To date, there are no efficient semiconductor light emitters known that operate in the green, yellow and amber wavelengths, leading to the so-called green gap in photonics. The underlying challenges include the presence of large densities of defects and dislocations, due to the large lattice mismatch between InN and GaN, as well as the quantum-confined Stark effect. Use of the Purcell effect to bridge the green gap in photonics was predicted nearly two decades ago but has never materialized. Previous studies have been only focused on optical cavities in the order of micrometers, whereas practical LED devices require extended optical mode spread over the millimeter scale, i.e., three to six orders of magnitude larger than that of conventional designs.
The group of Prof. Zetian Mi at the University of Michigan (MI, USA) and the McGill University (Montreal, Canada) report the selective area epitaxy of InGaN photonic crystal structuresin their recent publication in Advanced Functional Materials. Dot-in-nanowires, nano-triangles and nano-rectangles are shown with precisely controlled size, spacing, and morphology, and form the fundamental building blocks of large area InGaN photonic crystal light emitters. The luminescence emission, in terms of both the peak position as well as spectral line widths, remain virtually invariant in the temperature range of 5 K to 300 K and under a wide range of excitation power.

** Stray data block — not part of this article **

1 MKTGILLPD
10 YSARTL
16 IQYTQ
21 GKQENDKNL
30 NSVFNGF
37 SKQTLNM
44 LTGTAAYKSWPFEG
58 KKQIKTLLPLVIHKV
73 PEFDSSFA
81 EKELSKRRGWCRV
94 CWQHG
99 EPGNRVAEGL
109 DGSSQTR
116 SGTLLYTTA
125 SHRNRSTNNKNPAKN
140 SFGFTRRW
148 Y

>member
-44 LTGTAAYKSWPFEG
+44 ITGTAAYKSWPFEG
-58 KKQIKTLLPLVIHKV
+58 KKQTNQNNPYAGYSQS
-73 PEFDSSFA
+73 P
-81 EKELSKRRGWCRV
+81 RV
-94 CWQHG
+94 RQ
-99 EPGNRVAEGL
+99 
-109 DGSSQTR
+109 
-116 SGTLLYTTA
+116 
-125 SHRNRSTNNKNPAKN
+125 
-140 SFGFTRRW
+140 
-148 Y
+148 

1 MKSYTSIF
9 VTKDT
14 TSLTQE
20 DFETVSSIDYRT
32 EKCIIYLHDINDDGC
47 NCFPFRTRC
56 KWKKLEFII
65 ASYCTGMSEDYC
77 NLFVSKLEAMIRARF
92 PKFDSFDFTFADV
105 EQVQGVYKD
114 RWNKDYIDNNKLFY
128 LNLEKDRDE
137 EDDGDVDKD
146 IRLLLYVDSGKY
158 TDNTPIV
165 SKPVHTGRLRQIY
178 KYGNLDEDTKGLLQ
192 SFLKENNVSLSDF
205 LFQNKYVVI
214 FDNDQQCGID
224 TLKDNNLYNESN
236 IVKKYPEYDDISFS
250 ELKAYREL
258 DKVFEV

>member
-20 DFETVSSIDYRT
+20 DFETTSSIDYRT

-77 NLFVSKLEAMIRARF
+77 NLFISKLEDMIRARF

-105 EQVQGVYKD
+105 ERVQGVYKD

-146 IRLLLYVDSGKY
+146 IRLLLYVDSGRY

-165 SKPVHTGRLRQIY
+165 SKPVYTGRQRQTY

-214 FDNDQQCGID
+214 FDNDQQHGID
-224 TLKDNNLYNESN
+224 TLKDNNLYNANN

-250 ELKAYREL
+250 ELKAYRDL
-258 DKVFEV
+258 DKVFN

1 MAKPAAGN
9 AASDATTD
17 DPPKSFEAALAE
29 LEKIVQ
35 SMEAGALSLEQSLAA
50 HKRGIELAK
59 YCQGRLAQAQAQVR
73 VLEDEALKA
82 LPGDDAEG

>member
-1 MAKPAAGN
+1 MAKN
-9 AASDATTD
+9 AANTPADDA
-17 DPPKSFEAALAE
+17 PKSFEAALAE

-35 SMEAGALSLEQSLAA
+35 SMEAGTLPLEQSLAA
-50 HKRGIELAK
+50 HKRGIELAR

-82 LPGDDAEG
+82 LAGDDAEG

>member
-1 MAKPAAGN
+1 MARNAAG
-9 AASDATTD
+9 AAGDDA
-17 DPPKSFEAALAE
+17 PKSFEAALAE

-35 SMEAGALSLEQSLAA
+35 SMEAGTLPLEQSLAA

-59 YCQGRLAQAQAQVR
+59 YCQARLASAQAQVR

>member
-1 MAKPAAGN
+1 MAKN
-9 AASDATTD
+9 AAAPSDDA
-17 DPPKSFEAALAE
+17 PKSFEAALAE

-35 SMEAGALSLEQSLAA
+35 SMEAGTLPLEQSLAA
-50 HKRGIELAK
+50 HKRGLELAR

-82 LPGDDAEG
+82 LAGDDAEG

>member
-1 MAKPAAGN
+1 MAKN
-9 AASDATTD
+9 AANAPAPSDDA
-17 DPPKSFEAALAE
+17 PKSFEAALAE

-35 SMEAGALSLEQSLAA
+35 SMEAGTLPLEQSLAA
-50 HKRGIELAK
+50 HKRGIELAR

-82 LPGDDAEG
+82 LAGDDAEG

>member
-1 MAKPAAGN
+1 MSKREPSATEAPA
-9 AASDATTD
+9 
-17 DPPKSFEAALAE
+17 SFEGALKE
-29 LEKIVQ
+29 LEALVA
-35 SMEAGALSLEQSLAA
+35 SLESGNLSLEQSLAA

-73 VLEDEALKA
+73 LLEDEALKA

Such distinct emission characteristics stem directly from the strong Purcell effect, due to the efficient coupling of the spontaneous emission to the highly stable and scalable band edge modes of InGaN photonic crystals, and are ideally suited for uncooled, high efficiency light-emitting-diode and laser operation.
This text was kindly provided by the authors.